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Michael Brennan wrote:
> I still think it doesn't make sense to have one mechanism for attribute
> values and another for element and attribute names. I think
> consistency for
> this is going to be less complicated and less confusing than having one
> mechanism for element and attribute names, and another for values.
I completely disagree. As Mike Kay pointed out, there's no way for an XML
processor to tell whether QNames are used in values. Consequently, all scope
information, i.e. exactly where every xmlns declaration is and what prefix
it uses, must always be passed to the application, regardless of whether
it's needed or not. It's hard to believe that this was ever the intent of
the XML Names recommendation. This practice blurs the distinction between
the XML processor and the XML application, forcing the processor to pass a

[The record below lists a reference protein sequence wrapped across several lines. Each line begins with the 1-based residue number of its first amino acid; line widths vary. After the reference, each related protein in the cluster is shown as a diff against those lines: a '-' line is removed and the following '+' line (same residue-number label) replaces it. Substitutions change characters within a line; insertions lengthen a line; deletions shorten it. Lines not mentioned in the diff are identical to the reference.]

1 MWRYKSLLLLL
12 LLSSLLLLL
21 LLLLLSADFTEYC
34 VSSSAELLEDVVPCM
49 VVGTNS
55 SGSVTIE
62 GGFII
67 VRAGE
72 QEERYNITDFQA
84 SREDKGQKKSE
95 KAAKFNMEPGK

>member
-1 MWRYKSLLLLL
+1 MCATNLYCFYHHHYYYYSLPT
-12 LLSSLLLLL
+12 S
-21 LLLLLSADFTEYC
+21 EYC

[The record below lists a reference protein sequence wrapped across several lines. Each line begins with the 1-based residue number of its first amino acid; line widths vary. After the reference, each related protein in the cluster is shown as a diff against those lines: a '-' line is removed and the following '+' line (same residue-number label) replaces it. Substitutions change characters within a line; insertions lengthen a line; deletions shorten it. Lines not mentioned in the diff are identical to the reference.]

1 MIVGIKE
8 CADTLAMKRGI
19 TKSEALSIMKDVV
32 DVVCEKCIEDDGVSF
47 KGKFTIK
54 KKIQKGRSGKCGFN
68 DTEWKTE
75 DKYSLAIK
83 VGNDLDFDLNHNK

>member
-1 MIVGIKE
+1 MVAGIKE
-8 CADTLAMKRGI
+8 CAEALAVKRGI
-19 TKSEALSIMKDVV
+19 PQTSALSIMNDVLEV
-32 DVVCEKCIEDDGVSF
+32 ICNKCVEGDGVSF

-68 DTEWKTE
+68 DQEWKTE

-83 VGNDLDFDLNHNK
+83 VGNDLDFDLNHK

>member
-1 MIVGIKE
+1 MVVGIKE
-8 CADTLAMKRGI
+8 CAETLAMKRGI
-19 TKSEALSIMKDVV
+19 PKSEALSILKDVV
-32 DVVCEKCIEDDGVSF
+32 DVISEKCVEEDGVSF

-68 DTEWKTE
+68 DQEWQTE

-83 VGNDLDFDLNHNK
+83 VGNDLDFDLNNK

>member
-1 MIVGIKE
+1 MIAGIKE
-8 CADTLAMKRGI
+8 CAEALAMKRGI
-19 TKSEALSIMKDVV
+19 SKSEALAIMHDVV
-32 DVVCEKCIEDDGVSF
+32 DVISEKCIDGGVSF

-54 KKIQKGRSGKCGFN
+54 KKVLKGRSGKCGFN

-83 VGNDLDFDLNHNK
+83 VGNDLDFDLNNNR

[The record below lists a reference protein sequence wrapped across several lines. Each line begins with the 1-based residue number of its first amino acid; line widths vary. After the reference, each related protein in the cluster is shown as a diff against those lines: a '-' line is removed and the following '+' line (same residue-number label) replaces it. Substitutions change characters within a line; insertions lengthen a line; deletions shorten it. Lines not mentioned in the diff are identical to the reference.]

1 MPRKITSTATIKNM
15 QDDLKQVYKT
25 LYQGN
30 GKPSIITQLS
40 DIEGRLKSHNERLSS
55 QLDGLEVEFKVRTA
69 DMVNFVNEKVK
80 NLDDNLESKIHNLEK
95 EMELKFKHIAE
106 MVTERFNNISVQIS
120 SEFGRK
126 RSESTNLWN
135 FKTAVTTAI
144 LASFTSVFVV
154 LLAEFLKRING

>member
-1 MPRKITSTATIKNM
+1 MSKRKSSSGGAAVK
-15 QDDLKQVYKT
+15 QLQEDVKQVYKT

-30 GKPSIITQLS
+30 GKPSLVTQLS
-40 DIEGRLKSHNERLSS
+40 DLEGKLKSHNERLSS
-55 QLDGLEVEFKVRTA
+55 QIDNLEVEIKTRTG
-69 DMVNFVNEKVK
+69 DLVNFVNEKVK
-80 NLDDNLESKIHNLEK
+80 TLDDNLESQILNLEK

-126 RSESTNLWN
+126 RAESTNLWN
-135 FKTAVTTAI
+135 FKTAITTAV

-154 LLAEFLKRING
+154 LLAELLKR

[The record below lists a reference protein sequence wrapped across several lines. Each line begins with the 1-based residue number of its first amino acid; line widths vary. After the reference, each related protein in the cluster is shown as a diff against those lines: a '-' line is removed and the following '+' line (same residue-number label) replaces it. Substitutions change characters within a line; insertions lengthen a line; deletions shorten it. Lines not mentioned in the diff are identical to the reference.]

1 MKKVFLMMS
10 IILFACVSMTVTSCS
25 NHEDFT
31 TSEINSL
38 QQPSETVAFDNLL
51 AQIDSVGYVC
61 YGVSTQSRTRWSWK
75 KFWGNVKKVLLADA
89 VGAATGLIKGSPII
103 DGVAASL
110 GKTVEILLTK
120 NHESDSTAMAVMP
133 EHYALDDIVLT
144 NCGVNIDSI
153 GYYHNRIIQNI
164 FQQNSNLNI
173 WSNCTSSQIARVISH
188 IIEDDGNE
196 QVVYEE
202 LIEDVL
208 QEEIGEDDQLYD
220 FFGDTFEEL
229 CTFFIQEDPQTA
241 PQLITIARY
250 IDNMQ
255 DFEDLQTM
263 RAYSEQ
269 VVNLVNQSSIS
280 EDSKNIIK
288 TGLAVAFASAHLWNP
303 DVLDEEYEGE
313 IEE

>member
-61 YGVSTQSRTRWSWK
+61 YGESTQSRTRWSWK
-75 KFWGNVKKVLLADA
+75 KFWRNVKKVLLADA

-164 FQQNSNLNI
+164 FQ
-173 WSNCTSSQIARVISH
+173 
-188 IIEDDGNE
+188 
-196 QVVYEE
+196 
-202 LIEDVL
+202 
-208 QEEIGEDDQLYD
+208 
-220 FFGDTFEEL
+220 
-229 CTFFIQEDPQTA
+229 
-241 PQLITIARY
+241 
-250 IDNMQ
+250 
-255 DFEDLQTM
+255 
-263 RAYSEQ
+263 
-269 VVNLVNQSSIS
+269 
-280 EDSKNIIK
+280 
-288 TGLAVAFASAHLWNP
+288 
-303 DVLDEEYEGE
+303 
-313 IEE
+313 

bunch of redundant information to the application when that information is
only actually needed a fraction of the time. If each layer had its own
namespace declaration mechanism (one for element/attribute names, and one
for application-specific content), then it would always be possible to throw
away scope information as purely lexical detail. The point of a namespace
declaration is to enable the resolution of QNames. Currently, it is forced
to do a lot more than that.
I think there are still many people in the XML world (including members of
W3C working groups) who happily use namespaces and who are oblivious to the
fact that other specs are forcing [in-scope namespaces] on XML applications
everywhere. These people are in for a harsh wake-up call.
I could easily be persuaded that we have to stick with the status quo, that
it will cause more damage to remove the knife than to leave it in. But I
don't anticipate being convinced that inflicting the wound was the right
thing to do in the first place.